You know the feeling when you visit a city you’ve never seen before?
That dizzying anticipation, the unbridled excitement, the curiosity and wonder of what lies ahead?
Well, can I just say – for the record – arriving in a city you’ve never seen before to live, is nothing like that!
Ok, so maybe that’s a little over the top. The lead up to moving to Xi’an, China was like that, but actually arriving in one of the world’s oldest cities, home to eight and a half million people (the 12th largest city in China), I won’t lie – my heart was in my mouth.
It’s a short two and a half hour flight from Hong Kong, but it also feels a world away in north western China. As we disembarked and entered the airport, my stomach was in knots, as I tried desperately to keep an open mind, at the ready to embrace our new home!
I foolishly found myself comparing right off the bat. (Bad move!)
The airport was significantly smaller than I’d expected for such a massive city and ever so slightly primitive (of course this is compared to Hong Kong’s modern, state of the art, award-winning complex)! I later found out all entrants from Hong Kong, Macau and Taiwan (China’s SARS) come to their own individual terminal, so what I glimpsed was just a minuscule part of the largest airport in the north west!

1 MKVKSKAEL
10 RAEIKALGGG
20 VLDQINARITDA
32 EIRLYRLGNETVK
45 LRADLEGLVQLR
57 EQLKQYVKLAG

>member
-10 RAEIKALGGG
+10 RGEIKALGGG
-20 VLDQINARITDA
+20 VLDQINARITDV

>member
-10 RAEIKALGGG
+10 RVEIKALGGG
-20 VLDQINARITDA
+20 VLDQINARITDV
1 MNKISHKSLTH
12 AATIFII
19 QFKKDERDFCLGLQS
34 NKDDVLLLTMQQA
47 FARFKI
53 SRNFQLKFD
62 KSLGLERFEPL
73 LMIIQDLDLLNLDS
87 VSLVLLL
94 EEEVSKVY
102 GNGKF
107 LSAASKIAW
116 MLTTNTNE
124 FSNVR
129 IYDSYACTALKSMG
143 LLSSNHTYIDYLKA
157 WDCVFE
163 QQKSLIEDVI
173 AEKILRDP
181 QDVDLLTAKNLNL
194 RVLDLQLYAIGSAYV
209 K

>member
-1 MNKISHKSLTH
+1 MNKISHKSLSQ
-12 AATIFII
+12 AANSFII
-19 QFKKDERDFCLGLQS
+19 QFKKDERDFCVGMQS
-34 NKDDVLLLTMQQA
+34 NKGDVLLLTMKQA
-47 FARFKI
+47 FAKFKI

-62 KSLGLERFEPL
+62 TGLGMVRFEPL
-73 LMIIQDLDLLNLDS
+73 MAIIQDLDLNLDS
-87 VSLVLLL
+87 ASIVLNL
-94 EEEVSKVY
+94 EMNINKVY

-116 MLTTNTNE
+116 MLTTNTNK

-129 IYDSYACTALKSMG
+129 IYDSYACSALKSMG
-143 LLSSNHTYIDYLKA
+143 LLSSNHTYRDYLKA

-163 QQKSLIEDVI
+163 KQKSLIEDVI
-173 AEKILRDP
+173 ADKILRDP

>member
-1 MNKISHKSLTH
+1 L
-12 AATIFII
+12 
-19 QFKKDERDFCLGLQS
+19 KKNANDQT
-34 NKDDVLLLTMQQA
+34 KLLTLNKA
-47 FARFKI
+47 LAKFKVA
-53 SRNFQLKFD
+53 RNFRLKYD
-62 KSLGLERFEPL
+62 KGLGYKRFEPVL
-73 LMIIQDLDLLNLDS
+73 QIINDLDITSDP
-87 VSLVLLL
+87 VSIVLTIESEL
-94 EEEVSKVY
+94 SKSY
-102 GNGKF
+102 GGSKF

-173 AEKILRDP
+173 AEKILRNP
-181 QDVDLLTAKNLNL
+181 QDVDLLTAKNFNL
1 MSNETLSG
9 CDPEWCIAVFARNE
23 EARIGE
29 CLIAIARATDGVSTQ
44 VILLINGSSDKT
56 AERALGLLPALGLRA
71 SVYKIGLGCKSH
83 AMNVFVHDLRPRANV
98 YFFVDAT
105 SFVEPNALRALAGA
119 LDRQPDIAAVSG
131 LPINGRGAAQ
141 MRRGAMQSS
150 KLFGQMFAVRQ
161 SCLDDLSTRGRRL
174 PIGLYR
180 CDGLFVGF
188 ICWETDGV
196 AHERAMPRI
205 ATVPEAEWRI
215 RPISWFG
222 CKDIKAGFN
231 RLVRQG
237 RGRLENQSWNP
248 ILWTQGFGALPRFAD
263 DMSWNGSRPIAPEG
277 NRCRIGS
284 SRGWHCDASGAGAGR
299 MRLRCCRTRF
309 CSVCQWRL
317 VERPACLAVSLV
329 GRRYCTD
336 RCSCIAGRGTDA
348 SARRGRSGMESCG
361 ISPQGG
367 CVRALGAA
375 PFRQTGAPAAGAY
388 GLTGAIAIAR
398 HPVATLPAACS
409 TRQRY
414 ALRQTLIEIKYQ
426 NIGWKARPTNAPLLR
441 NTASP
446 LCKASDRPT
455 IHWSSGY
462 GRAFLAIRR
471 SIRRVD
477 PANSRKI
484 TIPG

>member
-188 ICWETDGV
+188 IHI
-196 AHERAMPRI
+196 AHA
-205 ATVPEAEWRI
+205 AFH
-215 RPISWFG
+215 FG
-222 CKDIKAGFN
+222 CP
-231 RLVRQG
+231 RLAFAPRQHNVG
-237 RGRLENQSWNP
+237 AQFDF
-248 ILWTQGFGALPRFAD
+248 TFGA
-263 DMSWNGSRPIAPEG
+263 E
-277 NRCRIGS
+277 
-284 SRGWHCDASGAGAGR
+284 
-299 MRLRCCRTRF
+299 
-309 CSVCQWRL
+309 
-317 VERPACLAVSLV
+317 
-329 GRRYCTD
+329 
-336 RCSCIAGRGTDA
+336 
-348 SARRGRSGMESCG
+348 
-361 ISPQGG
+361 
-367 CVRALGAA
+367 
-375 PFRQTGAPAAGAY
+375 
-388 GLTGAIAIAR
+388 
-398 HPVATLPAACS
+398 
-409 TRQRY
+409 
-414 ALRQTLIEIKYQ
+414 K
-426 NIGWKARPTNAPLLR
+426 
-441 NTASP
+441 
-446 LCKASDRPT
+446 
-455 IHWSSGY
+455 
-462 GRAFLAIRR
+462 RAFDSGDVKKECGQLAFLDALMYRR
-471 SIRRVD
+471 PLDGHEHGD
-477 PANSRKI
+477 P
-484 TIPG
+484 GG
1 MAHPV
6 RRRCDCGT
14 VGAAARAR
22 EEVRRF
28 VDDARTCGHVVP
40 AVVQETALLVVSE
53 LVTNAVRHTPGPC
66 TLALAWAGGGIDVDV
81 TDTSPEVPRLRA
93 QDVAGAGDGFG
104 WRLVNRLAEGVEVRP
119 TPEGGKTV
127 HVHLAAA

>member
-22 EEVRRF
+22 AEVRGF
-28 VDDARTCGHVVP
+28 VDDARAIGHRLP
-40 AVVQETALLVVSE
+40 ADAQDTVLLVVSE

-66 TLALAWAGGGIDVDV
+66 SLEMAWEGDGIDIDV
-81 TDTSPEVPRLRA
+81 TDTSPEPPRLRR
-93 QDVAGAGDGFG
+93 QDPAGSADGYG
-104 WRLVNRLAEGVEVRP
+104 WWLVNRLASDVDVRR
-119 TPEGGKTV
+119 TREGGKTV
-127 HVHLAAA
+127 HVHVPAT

I could feel myself ever so tentatively putting one foot in front of the other as I literally stepped into my new life, in one of China’s 656 cities, no less!
Driving from the airport was at best ‘underwhelming’ (apart from driving on the wrong side of the road) it was raining and grey as we sped through a maze of highways and concrete; a deluge of chinese characters beaming out at me in their neon, indecipherable glory! I’m not deeply religious but it was about now I silently had a word to God, hoping James wasn’t having a moment of serious delusion when he’d excitedly told me the city was really “quite nice.”
Meantime, our little blondie Ava was oblivious in all her three year old naivety; her primary concern on the journey, the delightful hotel gift of rainbow-coloured macaroons and how many she could eat in one go!